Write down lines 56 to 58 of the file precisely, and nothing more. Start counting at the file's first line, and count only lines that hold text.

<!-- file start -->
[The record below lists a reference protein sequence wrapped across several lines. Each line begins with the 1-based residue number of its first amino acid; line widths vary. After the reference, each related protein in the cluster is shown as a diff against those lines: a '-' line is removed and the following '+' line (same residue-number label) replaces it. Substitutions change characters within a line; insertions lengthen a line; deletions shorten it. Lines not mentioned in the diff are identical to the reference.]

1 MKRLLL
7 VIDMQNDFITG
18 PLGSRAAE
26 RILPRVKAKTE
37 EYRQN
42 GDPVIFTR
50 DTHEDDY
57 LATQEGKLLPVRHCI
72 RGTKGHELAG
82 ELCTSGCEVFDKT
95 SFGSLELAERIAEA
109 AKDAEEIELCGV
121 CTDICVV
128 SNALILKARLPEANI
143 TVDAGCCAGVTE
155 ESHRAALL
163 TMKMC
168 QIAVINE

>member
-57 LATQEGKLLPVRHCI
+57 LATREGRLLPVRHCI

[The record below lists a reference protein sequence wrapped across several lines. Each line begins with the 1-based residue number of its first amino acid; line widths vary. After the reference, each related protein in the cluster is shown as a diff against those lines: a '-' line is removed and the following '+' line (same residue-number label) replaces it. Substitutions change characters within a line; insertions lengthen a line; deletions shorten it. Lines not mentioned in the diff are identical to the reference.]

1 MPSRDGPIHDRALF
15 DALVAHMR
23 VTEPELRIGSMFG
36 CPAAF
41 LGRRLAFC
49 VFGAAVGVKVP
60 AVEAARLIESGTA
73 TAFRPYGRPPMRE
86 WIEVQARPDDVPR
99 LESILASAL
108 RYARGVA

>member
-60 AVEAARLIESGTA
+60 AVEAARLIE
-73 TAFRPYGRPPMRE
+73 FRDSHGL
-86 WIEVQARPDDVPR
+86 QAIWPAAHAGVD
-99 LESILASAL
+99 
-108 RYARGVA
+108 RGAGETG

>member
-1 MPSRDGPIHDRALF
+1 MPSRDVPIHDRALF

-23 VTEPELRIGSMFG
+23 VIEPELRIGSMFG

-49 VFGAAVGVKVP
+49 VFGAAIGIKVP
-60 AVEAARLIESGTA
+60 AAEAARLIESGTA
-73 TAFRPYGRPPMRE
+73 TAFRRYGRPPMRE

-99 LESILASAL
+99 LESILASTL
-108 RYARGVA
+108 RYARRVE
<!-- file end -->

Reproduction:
+73 TAFRRYGRPPMRE

-99 LESILASAL
+99 LESILASTL